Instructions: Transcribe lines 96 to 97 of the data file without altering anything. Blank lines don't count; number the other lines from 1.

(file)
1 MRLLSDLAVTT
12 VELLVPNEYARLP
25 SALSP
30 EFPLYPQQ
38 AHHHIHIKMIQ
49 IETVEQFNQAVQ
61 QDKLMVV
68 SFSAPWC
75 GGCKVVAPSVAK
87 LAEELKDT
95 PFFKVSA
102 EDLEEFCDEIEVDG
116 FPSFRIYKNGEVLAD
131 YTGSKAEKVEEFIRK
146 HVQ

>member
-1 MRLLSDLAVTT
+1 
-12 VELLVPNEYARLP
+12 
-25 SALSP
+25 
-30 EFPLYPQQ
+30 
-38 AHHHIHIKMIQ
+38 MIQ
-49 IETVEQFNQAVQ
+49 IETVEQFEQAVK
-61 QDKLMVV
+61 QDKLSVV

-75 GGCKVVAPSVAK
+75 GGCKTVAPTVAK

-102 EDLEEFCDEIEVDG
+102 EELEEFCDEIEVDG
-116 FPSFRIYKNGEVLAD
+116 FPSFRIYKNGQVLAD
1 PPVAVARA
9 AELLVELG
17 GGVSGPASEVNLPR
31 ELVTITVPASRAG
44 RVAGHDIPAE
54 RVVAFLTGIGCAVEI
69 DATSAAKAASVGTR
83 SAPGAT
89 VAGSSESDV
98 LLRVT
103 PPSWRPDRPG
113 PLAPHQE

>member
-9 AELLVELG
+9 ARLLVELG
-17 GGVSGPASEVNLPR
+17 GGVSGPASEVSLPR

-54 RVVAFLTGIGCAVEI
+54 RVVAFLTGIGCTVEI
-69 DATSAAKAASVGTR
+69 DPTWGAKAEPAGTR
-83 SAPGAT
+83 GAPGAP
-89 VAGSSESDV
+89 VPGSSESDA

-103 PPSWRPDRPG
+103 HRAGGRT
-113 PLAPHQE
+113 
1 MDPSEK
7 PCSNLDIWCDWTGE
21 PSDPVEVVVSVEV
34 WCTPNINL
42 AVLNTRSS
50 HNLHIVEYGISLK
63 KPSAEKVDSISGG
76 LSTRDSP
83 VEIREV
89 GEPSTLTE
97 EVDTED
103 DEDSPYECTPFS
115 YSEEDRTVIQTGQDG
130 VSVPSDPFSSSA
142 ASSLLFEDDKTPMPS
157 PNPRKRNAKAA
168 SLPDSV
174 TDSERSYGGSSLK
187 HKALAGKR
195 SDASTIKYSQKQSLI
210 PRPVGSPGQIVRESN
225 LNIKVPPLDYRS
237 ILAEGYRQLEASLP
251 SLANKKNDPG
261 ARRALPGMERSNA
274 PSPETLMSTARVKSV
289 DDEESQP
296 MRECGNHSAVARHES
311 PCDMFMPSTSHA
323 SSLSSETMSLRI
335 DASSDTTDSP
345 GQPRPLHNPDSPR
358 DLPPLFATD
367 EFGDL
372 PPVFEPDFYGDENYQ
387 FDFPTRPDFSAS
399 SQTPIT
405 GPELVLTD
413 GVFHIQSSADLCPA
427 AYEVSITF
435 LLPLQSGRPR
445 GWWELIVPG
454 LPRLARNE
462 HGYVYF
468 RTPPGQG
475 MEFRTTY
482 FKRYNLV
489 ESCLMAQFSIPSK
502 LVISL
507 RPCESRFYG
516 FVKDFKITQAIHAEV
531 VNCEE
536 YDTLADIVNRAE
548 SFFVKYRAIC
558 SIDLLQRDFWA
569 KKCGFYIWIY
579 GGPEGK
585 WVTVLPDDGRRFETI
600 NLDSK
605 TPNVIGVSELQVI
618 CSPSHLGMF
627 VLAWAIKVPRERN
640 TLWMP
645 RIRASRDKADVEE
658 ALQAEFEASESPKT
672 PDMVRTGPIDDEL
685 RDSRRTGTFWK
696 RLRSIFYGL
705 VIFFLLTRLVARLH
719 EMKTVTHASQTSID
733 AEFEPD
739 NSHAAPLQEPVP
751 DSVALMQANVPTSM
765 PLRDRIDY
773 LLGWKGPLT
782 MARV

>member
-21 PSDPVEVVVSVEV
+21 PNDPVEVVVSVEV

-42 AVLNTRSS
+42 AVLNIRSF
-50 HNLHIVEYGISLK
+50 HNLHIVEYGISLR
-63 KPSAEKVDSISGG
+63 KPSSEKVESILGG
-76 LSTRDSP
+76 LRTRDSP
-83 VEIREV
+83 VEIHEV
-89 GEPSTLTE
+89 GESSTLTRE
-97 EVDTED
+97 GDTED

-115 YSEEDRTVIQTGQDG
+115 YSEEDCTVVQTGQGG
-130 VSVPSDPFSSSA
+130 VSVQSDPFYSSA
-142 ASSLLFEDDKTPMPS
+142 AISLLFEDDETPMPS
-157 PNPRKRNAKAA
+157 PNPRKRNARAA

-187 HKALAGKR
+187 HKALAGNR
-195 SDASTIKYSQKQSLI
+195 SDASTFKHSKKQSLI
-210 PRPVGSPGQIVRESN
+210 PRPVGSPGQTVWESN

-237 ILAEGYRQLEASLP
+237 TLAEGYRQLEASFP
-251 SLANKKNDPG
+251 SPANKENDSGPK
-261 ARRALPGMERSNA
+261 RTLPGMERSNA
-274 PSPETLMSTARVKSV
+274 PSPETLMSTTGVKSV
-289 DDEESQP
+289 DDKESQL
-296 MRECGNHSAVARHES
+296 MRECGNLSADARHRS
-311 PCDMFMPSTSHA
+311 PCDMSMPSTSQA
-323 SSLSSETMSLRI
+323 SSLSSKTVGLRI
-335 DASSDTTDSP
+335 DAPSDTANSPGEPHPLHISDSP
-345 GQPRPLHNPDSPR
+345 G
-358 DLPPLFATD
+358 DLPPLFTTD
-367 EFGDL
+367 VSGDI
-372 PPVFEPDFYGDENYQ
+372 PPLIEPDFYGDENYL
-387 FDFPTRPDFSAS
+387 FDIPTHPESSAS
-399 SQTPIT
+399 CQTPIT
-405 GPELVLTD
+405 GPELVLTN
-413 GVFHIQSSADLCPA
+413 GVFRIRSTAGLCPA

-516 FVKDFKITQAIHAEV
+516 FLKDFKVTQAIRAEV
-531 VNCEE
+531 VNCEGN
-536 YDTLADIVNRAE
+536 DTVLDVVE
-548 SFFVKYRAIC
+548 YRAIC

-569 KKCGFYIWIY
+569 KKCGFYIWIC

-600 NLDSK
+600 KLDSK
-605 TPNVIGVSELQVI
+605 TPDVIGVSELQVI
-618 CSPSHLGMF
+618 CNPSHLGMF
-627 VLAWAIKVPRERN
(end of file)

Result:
335 DASSDTTDSP
345 GQPRPLHNPDSPR